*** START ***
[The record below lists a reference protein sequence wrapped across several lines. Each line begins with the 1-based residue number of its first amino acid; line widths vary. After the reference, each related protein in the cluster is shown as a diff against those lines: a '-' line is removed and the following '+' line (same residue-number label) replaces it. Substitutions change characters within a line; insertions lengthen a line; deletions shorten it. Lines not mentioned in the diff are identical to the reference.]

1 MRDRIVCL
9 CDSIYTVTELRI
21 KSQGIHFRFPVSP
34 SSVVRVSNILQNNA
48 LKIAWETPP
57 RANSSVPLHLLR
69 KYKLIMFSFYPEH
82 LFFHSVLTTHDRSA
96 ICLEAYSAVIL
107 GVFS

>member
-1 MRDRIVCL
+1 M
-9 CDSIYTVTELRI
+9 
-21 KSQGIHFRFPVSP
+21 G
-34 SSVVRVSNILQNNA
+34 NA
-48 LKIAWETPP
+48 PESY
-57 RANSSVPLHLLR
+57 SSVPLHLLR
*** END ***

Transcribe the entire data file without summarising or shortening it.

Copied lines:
[The record below lists a reference protein sequence wrapped across several lines. Each line begins with the 1-based residue number of its first amino acid; line widths vary. After the reference, each related protein in the cluster is shown as a diff against those lines: a '-' line is removed and the following '+' line (same residue-number label) replaces it. Substitutions change characters within a line; insertions lengthen a line; deletions shorten it. Lines not mentioned in the diff are identical to the reference.]

1 MRDRIVCL
9 CDSIYTVTELRI
21 KSQGIHFRFPVSP
34 SSVVRVSNILQNNA
48 LKIAWETPP
57 RANSSVPLHLLR
69 KYKLIMFSFYPEH
82 LFFHSVLTTHDRSA
96 ICLEAYSAVIL
107 GVFS

>member
-1 MRDRIVCL
+1 M
-9 CDSIYTVTELRI
+9 
-21 KSQGIHFRFPVSP
+21 G
-34 SSVVRVSNILQNNA
+34 NA
-48 LKIAWETPP
+48 PESY
-57 RANSSVPLHLLR
+57 SSVPLHLLR